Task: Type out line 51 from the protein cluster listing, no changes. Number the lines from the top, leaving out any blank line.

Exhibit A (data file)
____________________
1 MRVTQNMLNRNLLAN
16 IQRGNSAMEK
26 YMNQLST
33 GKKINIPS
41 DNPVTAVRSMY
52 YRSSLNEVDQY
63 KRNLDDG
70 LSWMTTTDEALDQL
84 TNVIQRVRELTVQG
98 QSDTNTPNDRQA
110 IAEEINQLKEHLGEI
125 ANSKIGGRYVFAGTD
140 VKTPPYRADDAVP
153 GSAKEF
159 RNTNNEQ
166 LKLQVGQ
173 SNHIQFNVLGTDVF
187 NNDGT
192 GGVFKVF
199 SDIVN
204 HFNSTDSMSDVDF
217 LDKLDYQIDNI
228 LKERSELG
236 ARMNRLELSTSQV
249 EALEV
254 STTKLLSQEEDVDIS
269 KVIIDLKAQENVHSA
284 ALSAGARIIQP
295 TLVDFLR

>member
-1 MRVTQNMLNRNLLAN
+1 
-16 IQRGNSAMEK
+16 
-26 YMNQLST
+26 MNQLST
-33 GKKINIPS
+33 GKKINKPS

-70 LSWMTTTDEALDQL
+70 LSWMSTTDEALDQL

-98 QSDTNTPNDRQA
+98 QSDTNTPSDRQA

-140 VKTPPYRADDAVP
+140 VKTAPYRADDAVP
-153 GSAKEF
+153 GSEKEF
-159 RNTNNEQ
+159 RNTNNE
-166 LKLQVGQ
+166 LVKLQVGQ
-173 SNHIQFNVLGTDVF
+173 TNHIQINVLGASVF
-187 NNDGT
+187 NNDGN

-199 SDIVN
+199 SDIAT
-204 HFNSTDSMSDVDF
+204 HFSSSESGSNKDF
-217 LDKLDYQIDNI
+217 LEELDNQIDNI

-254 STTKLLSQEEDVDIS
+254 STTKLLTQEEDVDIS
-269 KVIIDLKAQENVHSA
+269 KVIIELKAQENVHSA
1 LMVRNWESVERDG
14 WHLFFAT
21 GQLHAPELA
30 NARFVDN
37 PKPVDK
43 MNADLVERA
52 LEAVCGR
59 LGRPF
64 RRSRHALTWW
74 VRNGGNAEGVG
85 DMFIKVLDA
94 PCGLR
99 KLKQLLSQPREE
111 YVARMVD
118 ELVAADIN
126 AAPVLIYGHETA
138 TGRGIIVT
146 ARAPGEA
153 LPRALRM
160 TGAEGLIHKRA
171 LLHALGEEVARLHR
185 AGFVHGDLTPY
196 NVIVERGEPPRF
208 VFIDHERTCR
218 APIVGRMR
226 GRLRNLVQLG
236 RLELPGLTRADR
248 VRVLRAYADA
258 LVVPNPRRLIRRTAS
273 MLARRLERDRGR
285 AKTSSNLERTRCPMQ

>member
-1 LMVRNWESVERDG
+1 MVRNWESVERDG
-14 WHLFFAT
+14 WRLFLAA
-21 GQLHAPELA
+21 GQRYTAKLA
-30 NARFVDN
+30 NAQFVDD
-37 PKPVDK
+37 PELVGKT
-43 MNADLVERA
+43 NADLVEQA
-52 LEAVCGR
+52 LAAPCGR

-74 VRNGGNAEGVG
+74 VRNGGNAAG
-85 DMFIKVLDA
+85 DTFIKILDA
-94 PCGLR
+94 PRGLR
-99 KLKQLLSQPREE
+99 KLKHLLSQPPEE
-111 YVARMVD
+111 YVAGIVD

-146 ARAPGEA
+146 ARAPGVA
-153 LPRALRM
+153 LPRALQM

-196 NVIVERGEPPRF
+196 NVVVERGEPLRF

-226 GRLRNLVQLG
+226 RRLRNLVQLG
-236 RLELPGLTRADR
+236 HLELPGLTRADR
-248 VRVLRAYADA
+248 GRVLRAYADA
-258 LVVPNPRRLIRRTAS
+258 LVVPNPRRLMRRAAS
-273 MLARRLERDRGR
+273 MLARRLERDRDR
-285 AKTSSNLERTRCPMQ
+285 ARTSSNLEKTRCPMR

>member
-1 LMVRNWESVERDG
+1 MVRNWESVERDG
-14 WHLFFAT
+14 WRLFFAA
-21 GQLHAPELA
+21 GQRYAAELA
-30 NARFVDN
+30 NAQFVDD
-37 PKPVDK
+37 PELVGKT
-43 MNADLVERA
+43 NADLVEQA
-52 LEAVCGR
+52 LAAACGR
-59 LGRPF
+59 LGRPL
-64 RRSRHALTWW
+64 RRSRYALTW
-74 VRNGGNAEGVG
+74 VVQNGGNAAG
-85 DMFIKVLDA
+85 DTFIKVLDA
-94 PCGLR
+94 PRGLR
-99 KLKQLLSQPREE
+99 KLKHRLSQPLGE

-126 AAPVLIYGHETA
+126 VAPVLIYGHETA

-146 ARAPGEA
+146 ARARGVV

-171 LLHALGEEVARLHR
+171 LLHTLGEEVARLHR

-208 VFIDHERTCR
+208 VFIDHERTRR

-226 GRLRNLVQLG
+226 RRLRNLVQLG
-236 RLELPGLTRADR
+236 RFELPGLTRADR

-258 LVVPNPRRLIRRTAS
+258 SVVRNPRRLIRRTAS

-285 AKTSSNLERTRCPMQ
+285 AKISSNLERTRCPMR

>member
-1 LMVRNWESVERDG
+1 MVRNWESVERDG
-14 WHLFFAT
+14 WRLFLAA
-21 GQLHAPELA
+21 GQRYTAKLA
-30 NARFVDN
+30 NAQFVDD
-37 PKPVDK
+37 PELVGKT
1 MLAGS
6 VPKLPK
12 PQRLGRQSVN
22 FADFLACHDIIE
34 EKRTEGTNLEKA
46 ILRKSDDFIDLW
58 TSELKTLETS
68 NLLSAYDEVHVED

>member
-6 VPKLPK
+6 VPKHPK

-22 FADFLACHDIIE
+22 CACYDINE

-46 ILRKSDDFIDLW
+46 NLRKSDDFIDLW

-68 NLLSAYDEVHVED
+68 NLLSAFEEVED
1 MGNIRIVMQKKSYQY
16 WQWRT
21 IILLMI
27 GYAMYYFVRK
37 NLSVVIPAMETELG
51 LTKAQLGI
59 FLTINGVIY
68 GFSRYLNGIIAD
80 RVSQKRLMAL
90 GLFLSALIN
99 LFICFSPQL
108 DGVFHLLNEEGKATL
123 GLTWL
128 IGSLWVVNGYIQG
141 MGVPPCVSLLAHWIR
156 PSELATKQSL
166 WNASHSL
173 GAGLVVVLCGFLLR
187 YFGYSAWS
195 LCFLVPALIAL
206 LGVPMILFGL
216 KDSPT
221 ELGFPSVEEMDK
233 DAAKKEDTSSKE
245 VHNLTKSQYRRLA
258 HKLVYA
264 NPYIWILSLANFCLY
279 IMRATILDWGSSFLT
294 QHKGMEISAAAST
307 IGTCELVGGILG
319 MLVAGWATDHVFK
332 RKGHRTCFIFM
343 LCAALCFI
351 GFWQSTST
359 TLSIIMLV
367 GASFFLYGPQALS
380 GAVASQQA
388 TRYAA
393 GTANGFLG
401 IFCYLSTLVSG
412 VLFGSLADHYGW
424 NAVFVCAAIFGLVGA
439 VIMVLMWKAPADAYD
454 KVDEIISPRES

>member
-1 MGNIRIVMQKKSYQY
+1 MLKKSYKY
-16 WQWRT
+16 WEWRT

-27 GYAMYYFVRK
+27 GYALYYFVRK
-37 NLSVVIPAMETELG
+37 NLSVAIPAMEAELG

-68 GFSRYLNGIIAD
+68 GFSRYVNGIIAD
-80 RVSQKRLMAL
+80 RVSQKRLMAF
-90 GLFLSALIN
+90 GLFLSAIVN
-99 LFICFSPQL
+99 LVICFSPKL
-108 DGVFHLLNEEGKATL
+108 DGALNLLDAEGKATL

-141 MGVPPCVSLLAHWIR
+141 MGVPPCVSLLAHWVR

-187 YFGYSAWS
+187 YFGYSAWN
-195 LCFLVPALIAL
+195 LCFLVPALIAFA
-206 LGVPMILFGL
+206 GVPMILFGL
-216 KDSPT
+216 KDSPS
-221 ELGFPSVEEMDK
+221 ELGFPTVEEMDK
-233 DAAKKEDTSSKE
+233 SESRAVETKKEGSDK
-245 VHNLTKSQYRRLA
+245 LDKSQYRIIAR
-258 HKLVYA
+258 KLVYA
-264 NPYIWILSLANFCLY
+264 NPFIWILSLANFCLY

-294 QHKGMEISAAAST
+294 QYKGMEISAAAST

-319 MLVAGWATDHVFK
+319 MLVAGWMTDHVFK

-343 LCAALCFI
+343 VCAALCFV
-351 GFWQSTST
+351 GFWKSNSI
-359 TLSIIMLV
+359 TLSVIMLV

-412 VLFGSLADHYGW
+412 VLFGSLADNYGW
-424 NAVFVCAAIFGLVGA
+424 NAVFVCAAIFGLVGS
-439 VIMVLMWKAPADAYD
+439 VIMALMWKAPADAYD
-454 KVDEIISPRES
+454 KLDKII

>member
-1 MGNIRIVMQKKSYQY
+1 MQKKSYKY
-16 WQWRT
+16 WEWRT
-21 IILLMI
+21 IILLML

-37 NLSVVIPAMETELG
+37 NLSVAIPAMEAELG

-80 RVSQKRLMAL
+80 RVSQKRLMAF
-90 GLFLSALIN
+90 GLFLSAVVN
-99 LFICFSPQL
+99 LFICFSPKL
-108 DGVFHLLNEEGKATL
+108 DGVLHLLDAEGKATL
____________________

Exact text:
-173 SNHIQFNVLGTDVF